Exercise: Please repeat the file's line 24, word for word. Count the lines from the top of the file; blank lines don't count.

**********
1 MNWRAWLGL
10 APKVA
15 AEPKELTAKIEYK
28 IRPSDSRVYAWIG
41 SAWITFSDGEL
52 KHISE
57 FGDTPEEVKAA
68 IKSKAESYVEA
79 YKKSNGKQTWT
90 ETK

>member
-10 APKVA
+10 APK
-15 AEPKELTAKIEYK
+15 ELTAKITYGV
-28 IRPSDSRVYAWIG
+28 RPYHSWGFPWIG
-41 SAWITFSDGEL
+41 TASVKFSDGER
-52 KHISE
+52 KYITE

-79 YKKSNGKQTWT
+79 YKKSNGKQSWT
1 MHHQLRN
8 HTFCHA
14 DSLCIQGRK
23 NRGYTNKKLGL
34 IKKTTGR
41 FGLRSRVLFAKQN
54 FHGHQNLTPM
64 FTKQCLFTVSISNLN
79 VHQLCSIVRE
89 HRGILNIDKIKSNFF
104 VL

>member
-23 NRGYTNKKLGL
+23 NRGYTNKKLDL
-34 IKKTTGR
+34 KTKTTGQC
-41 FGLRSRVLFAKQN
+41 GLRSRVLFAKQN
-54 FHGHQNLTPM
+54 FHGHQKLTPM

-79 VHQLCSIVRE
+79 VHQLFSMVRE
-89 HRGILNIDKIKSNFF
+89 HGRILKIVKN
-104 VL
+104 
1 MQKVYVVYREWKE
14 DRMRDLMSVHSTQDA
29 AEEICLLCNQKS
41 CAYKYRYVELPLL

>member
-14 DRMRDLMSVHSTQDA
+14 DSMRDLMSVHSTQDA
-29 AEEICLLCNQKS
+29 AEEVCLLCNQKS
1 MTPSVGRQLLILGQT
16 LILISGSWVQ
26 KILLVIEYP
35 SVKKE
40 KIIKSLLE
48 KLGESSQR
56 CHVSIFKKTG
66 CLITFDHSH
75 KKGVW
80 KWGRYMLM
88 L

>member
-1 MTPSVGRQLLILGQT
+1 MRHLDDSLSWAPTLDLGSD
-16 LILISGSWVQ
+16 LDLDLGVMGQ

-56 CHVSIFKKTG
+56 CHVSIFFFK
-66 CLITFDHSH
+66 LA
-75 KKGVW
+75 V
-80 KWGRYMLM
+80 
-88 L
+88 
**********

1 MHHQLRN